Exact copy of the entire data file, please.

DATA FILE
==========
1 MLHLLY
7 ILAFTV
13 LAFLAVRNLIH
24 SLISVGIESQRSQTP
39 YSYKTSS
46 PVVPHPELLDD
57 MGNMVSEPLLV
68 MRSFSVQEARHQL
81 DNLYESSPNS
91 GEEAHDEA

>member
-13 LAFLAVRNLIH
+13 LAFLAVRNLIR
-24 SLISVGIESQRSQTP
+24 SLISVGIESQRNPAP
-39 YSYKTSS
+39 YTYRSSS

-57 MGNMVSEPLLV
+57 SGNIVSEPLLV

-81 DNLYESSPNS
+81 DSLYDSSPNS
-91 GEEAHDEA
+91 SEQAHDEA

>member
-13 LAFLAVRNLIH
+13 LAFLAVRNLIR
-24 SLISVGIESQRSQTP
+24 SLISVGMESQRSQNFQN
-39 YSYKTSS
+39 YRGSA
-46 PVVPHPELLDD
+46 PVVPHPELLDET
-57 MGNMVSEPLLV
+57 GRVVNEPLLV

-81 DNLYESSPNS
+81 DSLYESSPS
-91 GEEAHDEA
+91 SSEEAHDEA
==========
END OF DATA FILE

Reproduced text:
1 MLHLLY
7 ILAFTV
13 LAFLAVRNLIH
24 SLISVGIESQRSQTP
39 YSYKTSS
46 PVVPHPELLDD
57 MGNMVSEPLLV
68 MRSFSVQEARHQL
81 DNLYESSPNS
91 GEEAHDEA

>member
-13 LAFLAVRNLIH
+13 LAFLAVRNLIR
-24 SLISVGIESQRSQTP
+24 SLISVGIESQRNPAP
-39 YSYKTSS
+39 YTYRSSS

-57 MGNMVSEPLLV
+57 SGNIVSEPLLV

-81 DNLYESSPNS
+81 DSLYDSSPNS
-91 GEEAHDEA
+91 SEQAHDEA

>member
-13 LAFLAVRNLIH
+13 LAFLAVRNLIR
-24 SLISVGIESQRSQTP
+24 SLISVGMESQRSQNFQN
-39 YSYKTSS
+39 YRGSA
-46 PVVPHPELLDD
+46 PVVPHPELLDET
-57 MGNMVSEPLLV
+57 GRVVNEPLLV

-81 DNLYESSPNS
+81 DSLYESSPS
-91 GEEAHDEA
+91 SSEEAHDEA